‘Why don’t you consider what the author is trying to do, instead of criticising him for not meeting your expectations?’
I was in the second year of a literature degree, and my tutor was responding to my essay on Thomas Otway’s Venice Preserv’d (1682), the substance of which I’d dedicated to showing that Otway was a lesser playwright than Shakespeare. It was a very good question. I went away and wrote a better essay about the strengths of Otway’s writing unhindered by false comparisons.
In Julian Barnes’ new novel, a former student writes about Elizabeth Finch, a teacher with a gift for asking similarly mind-enlarging questions. He finds those questions, like the thought and style behind them, inspirational, and they have an important impact on his self-image, if not necessarily on his life. But then, as Finch tells her new class of students at their first meeting, ‘For some of you, I may well not be the best teacher, in the sense of the one most suited to your temperament and cast of mind.’
These words appear on the first page of Barnes’ novel, so they might be taken as a warning, especially by anyone familiar with the self-conscious strategies of his writing. If that was the author’s intention, it was missed by some of his reviewers, who have criticised him for failing to write the book they want, or expect. (He anticipated as much, in the novel’s treatment of biography and the Stoic distinction between the things that are up to us and those that are not up to us.) I like and admire Barnes’ work, though I don’t always enjoy or understand it. But that second year tutorial showed me that my expectations, like my judgements, are the least interesting or important thing about a work of art.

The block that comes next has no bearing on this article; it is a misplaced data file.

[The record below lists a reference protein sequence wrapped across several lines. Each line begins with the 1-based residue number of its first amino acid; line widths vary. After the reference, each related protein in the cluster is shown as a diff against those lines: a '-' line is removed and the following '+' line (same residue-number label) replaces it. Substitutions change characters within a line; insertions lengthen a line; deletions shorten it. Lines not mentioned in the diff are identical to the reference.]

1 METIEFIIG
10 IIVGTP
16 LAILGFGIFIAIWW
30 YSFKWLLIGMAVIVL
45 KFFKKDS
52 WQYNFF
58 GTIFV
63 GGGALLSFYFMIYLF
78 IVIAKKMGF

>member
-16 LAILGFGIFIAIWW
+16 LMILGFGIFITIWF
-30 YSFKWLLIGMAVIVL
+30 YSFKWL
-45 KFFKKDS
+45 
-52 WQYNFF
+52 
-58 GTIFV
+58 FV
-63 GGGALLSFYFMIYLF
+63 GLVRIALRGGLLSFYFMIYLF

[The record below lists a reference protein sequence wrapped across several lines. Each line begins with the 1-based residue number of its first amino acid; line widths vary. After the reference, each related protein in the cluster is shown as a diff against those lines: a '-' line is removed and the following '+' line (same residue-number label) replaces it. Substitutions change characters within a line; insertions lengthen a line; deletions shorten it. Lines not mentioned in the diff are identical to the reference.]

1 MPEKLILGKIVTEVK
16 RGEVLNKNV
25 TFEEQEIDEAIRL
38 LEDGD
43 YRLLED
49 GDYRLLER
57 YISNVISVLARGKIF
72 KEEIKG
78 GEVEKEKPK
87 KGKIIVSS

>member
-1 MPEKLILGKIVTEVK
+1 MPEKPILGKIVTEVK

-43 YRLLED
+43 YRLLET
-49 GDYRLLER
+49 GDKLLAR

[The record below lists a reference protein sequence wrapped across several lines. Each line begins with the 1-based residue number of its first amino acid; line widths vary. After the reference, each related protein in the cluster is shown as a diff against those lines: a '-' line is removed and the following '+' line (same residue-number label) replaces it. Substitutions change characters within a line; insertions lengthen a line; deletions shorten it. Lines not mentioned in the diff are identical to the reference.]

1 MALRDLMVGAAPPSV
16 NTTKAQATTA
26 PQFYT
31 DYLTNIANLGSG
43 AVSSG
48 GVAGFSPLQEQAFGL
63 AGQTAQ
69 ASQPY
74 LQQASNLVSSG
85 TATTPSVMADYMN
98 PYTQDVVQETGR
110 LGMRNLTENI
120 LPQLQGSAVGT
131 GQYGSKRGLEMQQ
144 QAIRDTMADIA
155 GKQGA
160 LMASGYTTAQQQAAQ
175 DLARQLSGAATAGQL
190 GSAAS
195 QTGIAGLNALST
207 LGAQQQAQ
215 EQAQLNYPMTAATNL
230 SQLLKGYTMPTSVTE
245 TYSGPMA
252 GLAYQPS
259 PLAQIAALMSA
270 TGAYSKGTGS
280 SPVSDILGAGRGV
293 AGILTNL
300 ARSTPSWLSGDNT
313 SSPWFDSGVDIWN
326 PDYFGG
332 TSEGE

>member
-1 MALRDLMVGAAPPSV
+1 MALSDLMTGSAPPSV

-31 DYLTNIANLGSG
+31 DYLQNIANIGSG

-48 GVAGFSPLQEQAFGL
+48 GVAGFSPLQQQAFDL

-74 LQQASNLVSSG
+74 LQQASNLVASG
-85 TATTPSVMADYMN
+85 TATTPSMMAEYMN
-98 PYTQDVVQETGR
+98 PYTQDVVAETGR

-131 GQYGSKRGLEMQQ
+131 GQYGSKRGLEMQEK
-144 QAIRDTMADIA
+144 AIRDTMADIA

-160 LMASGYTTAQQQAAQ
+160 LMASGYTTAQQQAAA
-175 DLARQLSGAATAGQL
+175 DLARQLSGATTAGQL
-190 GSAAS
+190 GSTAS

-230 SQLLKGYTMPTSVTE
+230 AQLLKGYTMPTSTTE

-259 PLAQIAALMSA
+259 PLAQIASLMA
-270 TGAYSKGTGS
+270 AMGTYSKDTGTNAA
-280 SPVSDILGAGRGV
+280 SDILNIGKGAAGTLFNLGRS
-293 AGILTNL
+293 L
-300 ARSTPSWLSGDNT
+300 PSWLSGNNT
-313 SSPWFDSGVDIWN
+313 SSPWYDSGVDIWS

That lesson became a foundation of how I have worked in community art, in teaching, policy and research. That’s often meant trying to ask people good questions, the kind that invite reflection and discussion. It’s always meant asking myself sharp questions—about my own responses; about my expectations, assumptions and prejudices; about what the other person is doing and why; about what they could do yet; about what I’m not seeing or understanding. Even a question as simple as ‘Why am I not enjoying this?’ can illuminate a path that leads to new understanding (and more enjoyment).
That’s why, at least for me, the best community artists, like the best teachers, are more interested in the people they are working with, and the new things that might come out of that work, than in their own ideas, expectations or judgements.